"In our music, there's always a lot of clouds, and lightning and rain. We're a very elemental band, in that way," Perlman explains.

The more spiritually accented elements on this - and any - Jayhawks album come as no surprise to Perlman. They're all par for the course, as far as he's concerned.

"Gary's always going through some sort of a spiritual phase when he's writing a record," Perlman notes. "There's always something he's going through. I'm not sure. We never sit down and actually talk about that sort of stuff. To be honest with you, we're kind of the band that actually likes music when we don't know the whole history of a song. We've always considered music to be sort of open to interpretation and my opinion is that if a songwriter writes something so personal that it only relates to the songwriter, then to me that's sort of boring. To me, a good song should not only relate to the songwriter, but it's something that you could say, 'Yeah, I've had that experience too' or 'I understand that.' 'I feel that,' or 'I felt like that.' That's the kind of songs we try to write."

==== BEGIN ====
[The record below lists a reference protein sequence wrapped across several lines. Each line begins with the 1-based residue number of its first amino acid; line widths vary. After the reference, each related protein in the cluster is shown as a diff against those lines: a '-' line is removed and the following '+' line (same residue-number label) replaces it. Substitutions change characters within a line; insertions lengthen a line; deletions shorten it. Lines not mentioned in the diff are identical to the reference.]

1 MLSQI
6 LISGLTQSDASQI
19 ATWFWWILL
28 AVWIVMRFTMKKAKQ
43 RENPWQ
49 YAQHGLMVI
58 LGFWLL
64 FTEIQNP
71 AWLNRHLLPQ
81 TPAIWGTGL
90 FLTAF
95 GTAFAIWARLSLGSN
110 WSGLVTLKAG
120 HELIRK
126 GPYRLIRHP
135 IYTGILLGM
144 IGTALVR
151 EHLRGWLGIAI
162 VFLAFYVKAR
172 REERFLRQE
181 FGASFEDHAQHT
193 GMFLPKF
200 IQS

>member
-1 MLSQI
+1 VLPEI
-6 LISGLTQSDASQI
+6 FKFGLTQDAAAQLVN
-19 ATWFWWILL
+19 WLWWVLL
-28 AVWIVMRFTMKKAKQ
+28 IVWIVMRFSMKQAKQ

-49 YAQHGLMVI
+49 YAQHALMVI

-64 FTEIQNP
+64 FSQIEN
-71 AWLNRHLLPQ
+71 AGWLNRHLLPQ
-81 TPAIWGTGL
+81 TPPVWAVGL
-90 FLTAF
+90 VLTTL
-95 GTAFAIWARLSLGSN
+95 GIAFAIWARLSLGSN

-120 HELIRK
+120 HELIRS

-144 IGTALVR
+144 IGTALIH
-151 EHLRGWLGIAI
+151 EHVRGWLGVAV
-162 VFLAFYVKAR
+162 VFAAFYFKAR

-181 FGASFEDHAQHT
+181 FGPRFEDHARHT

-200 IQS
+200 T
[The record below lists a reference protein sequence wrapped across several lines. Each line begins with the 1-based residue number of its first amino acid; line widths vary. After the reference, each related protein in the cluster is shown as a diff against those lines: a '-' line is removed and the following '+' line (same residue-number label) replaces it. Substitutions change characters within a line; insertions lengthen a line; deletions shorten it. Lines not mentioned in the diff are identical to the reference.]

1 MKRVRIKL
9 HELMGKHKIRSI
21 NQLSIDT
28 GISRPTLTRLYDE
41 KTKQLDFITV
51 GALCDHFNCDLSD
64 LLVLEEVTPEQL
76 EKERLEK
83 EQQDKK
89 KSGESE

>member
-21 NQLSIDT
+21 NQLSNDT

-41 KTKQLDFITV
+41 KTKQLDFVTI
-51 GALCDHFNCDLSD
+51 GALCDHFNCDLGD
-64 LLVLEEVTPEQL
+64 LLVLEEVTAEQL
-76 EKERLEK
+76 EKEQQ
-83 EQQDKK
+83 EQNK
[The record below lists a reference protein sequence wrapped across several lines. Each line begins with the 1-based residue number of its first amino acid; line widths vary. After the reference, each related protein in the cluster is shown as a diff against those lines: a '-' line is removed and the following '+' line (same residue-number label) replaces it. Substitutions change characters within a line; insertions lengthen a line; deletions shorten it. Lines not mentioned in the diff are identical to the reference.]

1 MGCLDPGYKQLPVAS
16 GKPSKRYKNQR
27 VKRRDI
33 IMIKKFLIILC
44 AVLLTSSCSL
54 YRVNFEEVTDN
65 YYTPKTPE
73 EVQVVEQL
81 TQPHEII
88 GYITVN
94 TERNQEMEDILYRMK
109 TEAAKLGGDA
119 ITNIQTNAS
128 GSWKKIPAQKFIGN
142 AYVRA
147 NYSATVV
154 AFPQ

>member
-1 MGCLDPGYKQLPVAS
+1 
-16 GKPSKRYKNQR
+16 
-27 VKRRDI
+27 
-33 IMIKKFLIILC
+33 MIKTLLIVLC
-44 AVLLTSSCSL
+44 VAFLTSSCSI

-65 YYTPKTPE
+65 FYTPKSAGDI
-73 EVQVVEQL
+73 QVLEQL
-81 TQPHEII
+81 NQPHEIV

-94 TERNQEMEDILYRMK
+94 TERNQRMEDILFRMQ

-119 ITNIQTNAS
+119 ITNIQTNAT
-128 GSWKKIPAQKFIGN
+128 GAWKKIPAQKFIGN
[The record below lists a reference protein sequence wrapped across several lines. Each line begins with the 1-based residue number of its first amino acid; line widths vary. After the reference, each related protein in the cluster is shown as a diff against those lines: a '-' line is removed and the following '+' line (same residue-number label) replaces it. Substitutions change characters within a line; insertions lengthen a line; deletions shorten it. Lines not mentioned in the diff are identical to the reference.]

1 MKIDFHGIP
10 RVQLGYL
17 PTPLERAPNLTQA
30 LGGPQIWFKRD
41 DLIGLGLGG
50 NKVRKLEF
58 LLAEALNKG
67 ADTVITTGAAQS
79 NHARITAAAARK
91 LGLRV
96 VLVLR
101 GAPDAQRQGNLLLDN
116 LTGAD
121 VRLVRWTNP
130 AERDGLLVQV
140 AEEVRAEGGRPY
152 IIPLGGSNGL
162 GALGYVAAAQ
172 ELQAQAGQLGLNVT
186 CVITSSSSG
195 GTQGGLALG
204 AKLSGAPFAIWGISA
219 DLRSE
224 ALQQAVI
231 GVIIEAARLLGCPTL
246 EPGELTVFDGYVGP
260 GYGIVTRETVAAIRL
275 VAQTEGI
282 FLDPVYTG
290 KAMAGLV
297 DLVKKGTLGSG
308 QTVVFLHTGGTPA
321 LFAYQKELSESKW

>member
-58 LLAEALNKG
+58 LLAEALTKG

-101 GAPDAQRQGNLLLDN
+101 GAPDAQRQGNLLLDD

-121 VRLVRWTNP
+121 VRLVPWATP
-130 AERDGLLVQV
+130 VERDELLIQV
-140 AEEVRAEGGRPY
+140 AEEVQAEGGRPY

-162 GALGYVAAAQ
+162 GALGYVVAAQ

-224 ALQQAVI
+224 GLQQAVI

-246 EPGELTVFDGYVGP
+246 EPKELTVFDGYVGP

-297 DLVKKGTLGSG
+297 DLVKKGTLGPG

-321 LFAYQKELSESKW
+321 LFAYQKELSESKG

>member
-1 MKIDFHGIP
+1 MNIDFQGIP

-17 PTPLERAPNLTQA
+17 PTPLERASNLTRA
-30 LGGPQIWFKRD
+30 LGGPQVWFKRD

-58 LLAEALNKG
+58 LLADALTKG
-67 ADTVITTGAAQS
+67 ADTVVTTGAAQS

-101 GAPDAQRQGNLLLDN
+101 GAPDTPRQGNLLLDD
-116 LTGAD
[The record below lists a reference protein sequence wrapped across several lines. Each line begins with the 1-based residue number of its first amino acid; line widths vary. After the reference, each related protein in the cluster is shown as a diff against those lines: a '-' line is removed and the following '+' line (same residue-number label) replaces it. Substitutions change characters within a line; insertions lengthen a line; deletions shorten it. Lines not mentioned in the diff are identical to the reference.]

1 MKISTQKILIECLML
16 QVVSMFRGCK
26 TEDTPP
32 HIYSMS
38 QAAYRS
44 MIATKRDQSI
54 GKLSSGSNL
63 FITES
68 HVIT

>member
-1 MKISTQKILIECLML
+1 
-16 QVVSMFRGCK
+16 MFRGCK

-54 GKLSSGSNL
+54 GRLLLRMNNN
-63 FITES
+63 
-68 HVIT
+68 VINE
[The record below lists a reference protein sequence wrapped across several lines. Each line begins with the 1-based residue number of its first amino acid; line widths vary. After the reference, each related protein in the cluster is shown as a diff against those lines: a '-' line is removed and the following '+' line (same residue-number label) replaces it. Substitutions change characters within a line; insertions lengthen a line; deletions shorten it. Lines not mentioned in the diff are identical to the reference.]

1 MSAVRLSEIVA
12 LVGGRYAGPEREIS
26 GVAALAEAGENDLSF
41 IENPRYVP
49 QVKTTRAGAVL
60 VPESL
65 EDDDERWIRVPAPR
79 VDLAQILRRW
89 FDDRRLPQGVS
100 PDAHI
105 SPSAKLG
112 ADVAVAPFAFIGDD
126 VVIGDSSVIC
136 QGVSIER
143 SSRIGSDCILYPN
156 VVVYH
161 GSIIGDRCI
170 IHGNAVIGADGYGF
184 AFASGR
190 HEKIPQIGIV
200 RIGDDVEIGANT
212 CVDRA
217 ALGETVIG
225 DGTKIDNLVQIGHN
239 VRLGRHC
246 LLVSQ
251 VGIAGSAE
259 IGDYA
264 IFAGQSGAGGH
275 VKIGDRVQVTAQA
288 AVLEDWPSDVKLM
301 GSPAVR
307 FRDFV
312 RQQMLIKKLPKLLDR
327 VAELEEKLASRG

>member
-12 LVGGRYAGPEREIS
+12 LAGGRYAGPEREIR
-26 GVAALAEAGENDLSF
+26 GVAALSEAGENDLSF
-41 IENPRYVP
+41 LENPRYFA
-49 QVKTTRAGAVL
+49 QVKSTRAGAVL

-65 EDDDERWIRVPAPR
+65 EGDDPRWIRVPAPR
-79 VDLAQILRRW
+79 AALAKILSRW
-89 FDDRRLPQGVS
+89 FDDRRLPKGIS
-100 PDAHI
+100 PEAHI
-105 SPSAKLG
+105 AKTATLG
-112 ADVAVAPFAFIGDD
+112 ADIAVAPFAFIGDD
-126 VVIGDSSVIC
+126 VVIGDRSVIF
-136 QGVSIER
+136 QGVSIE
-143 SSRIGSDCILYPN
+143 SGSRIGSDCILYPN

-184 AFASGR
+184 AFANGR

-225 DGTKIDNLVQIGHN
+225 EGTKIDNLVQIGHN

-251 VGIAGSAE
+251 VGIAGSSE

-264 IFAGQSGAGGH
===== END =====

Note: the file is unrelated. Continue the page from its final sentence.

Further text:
But many songs are written first for the songwriter's own benefit. And if they help somebody else with it, that's just an added benefit.

"I think Gary writes songs as a form of therapy," Perlman explains. "I know I do. I'll get pissed off, so I'll write a song about it."

And if you think about it, the genesis of The Jayhawks in February 1985 oddly points back to group therapy of a sort.

"He (Gary) happened to be not in a band. And I happened to be not in a band. And Olson happened to be not in a band. And we were maybe the only three people we knew that weren't in a band. We didn't want to be left out. We wanted to be able to go down to the bar and be able to have conversations with all of our friends who were in a bands, so we had to form a band."